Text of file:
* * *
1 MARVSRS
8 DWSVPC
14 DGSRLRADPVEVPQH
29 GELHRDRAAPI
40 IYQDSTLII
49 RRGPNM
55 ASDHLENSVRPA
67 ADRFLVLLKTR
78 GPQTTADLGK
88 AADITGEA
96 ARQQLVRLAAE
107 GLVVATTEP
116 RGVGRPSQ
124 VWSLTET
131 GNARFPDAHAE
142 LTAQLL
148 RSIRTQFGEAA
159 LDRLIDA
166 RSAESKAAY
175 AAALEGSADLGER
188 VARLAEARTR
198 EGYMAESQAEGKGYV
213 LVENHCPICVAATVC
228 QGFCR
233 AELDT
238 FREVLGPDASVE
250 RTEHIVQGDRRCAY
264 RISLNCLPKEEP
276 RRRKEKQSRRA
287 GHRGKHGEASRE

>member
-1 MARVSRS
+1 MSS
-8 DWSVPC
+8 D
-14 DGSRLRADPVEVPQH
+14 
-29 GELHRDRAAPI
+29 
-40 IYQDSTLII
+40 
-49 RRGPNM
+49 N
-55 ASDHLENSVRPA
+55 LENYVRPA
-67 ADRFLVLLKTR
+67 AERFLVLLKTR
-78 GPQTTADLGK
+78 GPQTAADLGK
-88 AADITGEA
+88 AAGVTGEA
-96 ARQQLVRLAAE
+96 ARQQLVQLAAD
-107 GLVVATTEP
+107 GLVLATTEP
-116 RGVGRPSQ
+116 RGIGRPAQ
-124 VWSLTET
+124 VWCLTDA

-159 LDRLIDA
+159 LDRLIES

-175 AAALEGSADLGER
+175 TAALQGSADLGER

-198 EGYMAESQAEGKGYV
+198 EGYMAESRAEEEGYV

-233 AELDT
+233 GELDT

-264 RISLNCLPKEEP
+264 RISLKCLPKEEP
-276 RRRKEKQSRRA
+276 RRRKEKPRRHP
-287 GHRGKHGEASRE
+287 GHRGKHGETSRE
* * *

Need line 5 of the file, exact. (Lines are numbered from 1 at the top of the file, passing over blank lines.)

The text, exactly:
40 IYQDSTLII